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5.0 out of 5 stars Truckloads full of Easter joy: A spoiler-rich commentary (cottontary?)..., May 5, 2011
This review is from: Here Comes Peter Cottontail: The Movie (DVD)
Confound this movie! It's gonna have me going around shipping Jackie Frost/Irontail (Ironjack?) to random strangers. O.o I had expected it to be lame and wound up rather pleasantly surprised.
The opening sequence is cute; it can't touch the original's, but it is rather Noggin/Nick, Jr.-esque, so there's nothing BAD about it. I got the sense that they tried to pay respect to the story and unmistakable Rankin/Bass style of the first one via the character and set designs, color palettes, shapes, and fantistical, dreamlike, or abstract elements (especially during songs.)

Seymour S. Sassafrass: This guy is cute and lovable, and his voice is great, but he's NOT THE SAME PERSON by any stretch of the imagination. O.o He's more of a goof. Trying to accept them as the same person is jarringly impossible. We must understand that this is another Seymour S. Sassafrass, perhaps a relative of Danny Kaye's.
The same thing happened when the CG sequel "Rudolph & the Island of Misfit Toys" was made--I didn't dislike that movie, but like most sequels to Rankin/Bass productions made in recent years, it falls short of the original's magic...and it could have stood to be more faithful, which would make it feel more legitimate. The new "Sam the Snowman" narrator, voiced by Richard Dreyfuss, was very likable--but again, a wholly different snowman, taking over for Burl Ives' Sam. And, come to think of it, WHY couldn't they use stop-motion puppetry today, rather than recreating the characters in computers--which, of course, can create its own type of sheer magic, but is how nearly everything's done nowadays.

All of the voices are good. Tom (Spongebob! Who is more evident in Junior's voice, of course), Kenan, Molly, Christopher, Miranda...Roger...they did very well...but WHY couldn't they have tried to find someone who can do a good Vincent Price?! Peter, oKAY, he's older, so I can kinda understand...but Irontail? *sigh* Roger Moore has a great villain voice, actually, but you can't help but be disappointed in anything that doesn't sound like a valiant effort to imitate Vincent (think of Slinky Dog in Toy Story 3, or Fillmore in Cars 2! Now, those are jobs well done...in very sad situations, of course...as opposed to the poor choices made for Snow Miser in "A Miser Brother's Christmas!") Anyway, it's a very Nickelodeon-derived cast. :3

April Valley: High-tech and modernized. Very similar to Hop, actually. In fact, this was made in 2005, but I finally bought it in 2011--the year Hop came out. Well, the similarities are rather striking! Easter bunny's son has trouble adjusting to the conventions of his future post. Hmmmm. Wonder whether there was any influence. Anyhow--the setting may not be as charming as in my beloved original, but it's still cute. There' still a nerdy assistant to the chief Easter bunny. :D The whole setting is still a springy paradise, but looks somewhat different as you'd probably expect. The "Easter factory" we now see is a large, more enclosed (and more "Hop"-like) place loaded with the usual types of huge, fantastical machinery and gadgetry that are so often used to produce "fun stuff" in family films.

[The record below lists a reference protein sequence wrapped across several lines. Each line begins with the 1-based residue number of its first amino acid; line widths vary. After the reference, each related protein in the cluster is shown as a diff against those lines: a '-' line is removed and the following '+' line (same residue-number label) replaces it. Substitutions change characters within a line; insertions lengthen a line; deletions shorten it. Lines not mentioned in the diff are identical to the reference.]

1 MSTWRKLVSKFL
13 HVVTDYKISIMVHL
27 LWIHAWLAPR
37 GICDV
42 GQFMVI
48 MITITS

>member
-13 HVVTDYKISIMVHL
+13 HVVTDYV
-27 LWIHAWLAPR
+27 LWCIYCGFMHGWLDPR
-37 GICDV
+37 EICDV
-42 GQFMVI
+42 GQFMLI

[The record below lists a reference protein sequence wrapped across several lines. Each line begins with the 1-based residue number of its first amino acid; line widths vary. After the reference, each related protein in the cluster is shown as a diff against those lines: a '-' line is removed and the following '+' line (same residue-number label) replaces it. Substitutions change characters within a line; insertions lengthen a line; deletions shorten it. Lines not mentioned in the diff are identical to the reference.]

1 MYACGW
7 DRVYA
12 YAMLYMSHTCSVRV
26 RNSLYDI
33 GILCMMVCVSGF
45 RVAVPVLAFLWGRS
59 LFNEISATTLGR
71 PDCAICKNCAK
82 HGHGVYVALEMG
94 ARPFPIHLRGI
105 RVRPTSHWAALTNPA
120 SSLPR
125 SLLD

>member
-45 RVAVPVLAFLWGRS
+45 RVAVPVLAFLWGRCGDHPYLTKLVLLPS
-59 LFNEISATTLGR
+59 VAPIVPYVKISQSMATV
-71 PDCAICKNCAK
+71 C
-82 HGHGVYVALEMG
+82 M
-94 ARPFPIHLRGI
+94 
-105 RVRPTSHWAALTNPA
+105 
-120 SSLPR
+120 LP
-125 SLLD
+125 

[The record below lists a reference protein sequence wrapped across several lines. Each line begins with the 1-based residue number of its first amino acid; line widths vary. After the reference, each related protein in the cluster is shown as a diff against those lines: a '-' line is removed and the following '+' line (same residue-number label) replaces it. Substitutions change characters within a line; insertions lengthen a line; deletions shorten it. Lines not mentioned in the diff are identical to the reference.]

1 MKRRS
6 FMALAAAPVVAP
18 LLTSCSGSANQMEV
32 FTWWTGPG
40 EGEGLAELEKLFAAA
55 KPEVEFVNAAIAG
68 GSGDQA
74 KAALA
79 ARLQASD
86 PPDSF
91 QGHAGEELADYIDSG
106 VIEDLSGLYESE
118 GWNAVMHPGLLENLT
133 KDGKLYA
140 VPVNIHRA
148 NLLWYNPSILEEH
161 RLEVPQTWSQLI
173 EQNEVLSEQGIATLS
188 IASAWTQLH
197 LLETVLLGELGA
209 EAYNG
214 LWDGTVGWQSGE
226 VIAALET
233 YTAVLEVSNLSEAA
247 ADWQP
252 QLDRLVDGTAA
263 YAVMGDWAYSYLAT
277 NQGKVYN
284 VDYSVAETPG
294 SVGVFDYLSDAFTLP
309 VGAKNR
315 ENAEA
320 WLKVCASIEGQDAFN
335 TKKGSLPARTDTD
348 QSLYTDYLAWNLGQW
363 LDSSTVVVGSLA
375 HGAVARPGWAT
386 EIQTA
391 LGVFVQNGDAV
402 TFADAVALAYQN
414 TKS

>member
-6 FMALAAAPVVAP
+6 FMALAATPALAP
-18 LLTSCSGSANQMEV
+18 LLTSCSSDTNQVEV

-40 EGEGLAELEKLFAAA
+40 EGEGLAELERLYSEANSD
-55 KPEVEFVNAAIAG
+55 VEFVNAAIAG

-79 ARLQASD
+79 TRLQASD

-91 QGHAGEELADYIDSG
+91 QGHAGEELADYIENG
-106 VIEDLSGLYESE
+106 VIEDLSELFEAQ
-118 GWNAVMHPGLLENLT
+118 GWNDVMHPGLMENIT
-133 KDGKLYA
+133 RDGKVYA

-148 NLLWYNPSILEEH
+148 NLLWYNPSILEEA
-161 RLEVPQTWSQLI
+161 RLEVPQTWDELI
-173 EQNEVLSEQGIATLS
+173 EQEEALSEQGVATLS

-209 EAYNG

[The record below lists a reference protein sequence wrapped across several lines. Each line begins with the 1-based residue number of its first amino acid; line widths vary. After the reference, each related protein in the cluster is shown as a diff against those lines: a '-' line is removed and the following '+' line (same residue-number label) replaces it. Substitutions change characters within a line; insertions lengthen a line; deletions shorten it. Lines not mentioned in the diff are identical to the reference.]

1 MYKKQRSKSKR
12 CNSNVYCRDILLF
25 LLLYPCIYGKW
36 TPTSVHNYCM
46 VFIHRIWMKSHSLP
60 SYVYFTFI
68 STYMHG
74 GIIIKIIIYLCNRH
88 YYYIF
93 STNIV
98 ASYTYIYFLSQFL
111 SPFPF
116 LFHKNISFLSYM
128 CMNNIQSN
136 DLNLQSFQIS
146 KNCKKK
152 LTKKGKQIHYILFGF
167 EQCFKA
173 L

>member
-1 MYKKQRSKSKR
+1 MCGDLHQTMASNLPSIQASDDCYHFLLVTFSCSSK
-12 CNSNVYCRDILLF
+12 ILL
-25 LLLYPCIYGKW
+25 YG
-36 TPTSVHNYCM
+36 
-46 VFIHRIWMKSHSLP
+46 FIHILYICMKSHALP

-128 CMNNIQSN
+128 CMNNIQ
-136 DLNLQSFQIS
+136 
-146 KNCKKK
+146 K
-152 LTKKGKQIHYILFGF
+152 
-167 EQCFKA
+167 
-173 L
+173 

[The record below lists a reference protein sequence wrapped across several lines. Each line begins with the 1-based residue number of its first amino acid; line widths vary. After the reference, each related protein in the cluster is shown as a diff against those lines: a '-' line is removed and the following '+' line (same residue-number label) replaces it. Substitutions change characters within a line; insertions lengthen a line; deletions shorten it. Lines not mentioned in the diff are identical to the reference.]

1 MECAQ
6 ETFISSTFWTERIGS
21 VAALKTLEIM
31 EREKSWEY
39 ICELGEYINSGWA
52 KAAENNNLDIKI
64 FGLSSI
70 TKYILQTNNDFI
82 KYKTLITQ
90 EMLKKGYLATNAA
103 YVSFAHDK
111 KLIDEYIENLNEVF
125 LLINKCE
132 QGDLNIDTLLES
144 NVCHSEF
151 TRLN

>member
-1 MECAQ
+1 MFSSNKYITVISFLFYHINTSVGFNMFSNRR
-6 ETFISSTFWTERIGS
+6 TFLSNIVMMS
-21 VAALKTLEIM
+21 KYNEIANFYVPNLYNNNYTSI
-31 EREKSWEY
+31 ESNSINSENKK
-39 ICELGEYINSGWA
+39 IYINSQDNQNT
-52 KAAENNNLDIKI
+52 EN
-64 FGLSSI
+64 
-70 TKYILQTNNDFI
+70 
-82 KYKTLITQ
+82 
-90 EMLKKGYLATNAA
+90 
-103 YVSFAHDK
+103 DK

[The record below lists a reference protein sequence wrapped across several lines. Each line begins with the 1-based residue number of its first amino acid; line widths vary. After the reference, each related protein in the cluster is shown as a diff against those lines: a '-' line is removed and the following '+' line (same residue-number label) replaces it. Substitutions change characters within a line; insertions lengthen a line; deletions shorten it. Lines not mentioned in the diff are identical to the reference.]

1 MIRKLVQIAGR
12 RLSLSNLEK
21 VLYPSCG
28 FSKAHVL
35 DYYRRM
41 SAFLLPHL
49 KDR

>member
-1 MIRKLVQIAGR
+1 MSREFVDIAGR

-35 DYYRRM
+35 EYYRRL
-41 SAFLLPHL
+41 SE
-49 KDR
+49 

Antoine: Good heavens, WHY is he still a (GIANT?!?) caterpillar?!? This is just distressing. How could they simply disregard his metamorphosis?!? He regressed at some point in the future?! =| Odd...wouldn't have been anything wrong with letting him be an appropriately small butterfly for this film...

VERY typical storylines: Child of the orignal's main character somehow doesn't "fit in," is a disappointment to their parent, is in some way irresponsible or foolish and makes mistakes much as the parent(s) did...scientifically minded inventor whose stuff always fails (think of A Bug's Life, Cloudy with a Chance of Meatballs, Nadia: The Secret of Blue Water, etc., etc...even Rankin/Bass's first film [which I completely adore! Highly recommended! See it today, any way you can!!], Willy McBean and His Magic Machine.) ) The formerly spunky and spirited but immature and irresponsible main character is now the strict, worrisome parent of a child who's "just like s/he was at that age."

There is some very amusing writing in here that will actually stick with you (I found myself quoting the whole nougat spiel a few times.) On the whole, it's almost a worthy sequel. (I'm still kind of shocked at myself for saying so.)

The music and musical numbers: At first I was hugely taken aback by the modernity and disappointed, even slightly appalled, at the gap between them and the orignal songs. However, repeated viewings have caused them to grow on me immensely. Yeah, they're very different from the original's, but they are well written and performed, and rather catchy/memorable/fun in their own rights. At the same time they represent the changes that have come even to the animated world, from past to present. Naturally, I like some more than others. It's still a bit hard to accept this as the canonical sequel to the classic...it seems like too large of a jump into the future...but maybe not...I suppose I can accept it. Maybe several Easters from now it'll all feel quite natural... ^^;

Jackie Frost: Yikes. I like this chick. She's sort of a flying fairy-thing who controls winter weather. Awesome. Her abused, waddling penguin henchbirds are adorable and absurdly hilarious.